Last year, for example, Project SAM, an organization co-founded by former representative Patrick Kennedy and launched in Denver, claimed that national figures from the Department of Health and Human Services showed "heavy marijuana use" was "soaring among young people," when the stats actually demonstrated that the overall number had dropped substantially. After being called out by the Washington Post, Project SAM withdrew its original press release on the topic.
That could explain why the 2015 Health Kids Colorado Survey, just issued by the Colorado Department of Public Health and Environment (see it below), underlines "not" in the grabbiest weed-related finding in the report: "Four out of five Colorado high school students have not used marijuana in the last thirty days."
Other findings are similar — yet plenty of people continue to believe that the 2012 passage of Amendment 64, which legalized limited recreational marijuana sales to adults in Colorado, has caused the sort of teen-toking explosion about which Project SAM has been concerned. And Mason Tvert, an A64 proponent who's now the director of communication for the Marijuana Policy Project, thinks he knows why.
"People have been told their whole lives that legalizing marijuana will result in more teens using it," Tvert says. "And only in the last several years have we started to see data showing the opposite in regard to broader adult use. That data has shown there's been no spike in teen use when you make marijuana legal for adults — but it's going to take time for people to recognize those facts."
The introduction to the marijuana section in the Healthy Kids Colorado Survey begins: "Four out of five Colorado high school students have not used marijuana in the last thirty days, a rate that remains relatively unchanged since 2013."
The passage continues: "Colorado does not significantly differ from the national average in lifetime or current marijuana use. Also, there are not significant differences by sex."
Here's a graphic illustrating this point:
The section adds: "Bisexual students report higher rates of ever and current marijuana use compared to heterosexual students, and easier access to marijuana."
That information is graphically depicted here:
The section concludes with this: "Asian, Hispanic/Latino and multiracial students report lower rates of ever or current marijuana use compared to whites."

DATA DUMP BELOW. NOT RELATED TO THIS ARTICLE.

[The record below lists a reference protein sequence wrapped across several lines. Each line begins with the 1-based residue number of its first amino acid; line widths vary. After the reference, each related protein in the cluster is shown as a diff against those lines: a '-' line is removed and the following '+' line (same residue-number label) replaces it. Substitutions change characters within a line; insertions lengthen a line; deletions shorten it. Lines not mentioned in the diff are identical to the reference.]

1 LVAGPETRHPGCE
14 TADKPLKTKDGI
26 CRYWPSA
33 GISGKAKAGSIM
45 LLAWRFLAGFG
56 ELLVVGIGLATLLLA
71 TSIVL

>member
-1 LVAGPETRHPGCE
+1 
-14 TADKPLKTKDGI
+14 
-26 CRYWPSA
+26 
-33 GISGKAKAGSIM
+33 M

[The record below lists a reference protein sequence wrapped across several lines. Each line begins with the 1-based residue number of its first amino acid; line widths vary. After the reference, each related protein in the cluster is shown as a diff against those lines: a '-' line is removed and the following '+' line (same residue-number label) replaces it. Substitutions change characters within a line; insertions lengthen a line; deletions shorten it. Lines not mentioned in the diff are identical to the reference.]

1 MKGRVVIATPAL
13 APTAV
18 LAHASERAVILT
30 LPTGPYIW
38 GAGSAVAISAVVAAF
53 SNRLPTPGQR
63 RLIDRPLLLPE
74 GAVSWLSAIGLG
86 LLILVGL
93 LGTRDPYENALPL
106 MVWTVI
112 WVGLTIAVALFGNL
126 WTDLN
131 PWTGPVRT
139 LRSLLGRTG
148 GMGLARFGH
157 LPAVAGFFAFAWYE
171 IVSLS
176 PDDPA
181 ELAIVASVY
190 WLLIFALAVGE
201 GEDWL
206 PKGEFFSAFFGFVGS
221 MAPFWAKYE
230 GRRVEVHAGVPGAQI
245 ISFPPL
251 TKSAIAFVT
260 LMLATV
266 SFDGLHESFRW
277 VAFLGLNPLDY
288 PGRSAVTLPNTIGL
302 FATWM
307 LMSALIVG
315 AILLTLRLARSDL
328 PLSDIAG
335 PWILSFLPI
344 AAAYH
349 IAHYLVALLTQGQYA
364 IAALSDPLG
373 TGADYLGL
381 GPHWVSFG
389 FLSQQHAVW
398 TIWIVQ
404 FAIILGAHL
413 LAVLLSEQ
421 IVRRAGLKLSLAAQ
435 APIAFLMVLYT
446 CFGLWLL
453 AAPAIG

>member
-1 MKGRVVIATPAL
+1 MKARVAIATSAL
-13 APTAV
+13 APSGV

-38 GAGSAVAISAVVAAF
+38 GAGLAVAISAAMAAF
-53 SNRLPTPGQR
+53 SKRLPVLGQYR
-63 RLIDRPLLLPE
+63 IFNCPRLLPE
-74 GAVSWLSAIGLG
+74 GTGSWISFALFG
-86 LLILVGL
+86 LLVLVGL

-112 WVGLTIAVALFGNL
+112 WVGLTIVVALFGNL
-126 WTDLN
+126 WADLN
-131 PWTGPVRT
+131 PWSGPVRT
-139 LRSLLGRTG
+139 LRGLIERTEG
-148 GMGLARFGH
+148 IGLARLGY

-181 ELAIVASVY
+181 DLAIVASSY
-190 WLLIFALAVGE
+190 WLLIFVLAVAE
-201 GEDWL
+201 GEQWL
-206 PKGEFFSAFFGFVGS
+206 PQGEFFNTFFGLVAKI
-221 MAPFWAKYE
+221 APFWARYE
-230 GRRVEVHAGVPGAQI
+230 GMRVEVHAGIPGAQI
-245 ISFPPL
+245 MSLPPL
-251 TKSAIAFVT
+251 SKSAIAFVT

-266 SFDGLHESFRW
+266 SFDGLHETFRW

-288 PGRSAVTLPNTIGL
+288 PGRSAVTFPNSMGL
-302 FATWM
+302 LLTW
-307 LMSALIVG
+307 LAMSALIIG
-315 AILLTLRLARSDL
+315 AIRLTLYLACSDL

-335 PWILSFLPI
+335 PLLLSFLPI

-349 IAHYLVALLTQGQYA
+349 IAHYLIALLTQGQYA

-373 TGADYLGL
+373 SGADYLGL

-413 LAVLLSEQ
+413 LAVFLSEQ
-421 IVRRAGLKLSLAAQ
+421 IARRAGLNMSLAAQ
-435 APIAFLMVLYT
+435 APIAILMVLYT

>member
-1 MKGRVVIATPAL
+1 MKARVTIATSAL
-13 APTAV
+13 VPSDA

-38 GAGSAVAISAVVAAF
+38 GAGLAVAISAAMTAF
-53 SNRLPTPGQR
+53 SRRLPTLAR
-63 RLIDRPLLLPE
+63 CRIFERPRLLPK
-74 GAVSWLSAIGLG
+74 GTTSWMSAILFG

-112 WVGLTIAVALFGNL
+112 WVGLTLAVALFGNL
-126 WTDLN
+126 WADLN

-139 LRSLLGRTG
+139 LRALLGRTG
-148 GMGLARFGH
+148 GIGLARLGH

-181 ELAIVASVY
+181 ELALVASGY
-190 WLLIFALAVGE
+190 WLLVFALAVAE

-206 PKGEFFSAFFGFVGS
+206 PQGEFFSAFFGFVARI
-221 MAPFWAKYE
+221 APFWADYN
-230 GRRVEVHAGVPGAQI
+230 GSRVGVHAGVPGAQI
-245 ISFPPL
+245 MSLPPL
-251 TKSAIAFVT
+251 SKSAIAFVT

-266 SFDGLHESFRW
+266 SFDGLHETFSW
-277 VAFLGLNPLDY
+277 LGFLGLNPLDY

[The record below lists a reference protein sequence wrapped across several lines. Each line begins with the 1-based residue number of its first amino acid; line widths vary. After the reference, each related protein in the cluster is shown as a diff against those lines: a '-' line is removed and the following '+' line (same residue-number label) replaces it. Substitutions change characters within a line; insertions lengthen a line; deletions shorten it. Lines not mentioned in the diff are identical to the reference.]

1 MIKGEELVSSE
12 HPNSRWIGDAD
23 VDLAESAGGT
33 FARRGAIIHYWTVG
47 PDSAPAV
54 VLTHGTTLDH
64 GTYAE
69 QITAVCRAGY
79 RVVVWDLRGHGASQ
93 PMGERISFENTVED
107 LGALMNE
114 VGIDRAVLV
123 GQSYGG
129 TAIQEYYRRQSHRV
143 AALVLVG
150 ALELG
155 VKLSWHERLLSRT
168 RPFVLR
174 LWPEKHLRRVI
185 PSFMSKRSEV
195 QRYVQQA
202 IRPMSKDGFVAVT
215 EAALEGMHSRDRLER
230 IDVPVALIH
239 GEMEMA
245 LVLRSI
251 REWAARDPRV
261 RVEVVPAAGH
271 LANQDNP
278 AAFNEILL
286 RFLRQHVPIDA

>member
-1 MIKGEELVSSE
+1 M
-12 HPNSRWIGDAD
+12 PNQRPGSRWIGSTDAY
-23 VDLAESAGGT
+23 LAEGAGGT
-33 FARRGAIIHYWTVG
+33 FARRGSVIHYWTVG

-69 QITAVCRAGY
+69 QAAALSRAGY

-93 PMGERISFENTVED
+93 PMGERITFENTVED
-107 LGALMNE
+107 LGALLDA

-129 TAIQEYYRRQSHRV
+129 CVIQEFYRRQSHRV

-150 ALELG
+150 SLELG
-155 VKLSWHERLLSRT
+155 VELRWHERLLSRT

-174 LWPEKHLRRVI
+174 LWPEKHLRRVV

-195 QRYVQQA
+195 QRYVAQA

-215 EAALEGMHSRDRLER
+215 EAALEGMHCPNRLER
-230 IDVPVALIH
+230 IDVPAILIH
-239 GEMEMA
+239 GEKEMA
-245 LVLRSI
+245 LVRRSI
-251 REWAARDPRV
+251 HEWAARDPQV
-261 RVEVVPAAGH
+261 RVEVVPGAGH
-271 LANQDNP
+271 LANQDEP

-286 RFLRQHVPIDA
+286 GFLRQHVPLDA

The graphic pertaining to this data can be seen here:
To Tvert, the most salient figures are these: The 21.2 percent of Colorado high-school students who reported using marijuana within the past thirty days is lower than the 22 percent who said they'd done so in 2011, before voters approved Amendment 64, and the 24.8 percent who responded the same way in 2009, when medical marijuana began booming in Colorado.
Moreover, lifetime use of marijuana among Colorado students went from 42.6 percent in 2009 to 38 percent in 2015.
In promoting limited legalization, Tvert and his fellow boosters predicted such a trajectory. As he says, "We were confident that Amendment 64 wouldn't make marijuana any more available given that marijuana is largely universally available in an unregulated market. The only thing it could do was to make it harder for teens to buy marijuana.
"We're still in the process of moving in that direction," he continues, "and it's hard to really say for sure how quickly we'll make progress when a lot of localities around the state have not allowed the sale of adult-use marijuana. So there's an artificially inflated underground market due to those localities."
Is Tvert saying these numbers might be even lower if adult-marijuana sales were allowed everywhere in Colorado? Yes, indeed.
"We want to eliminate the underground market, and it's not going to be possible until marijuana can be purchased in a regulated market in every locality where there's demand for it," he maintains. "Every time a locality bans the sale of marijuana for adult use, they make it that much harder to eliminate teen access to it."
He's hopeful this message is starting to get through, despite the efforts of groups such as Project SAM.
"It's a matter of who the messenger is," he notes. "Previously, it was proponents of these initiatives and other advocates who were making the case that adult sales wouldn't increase teen use. Now it's government surveys and state officials who are conveying this information. And we hope people who hear that will take it to heart."
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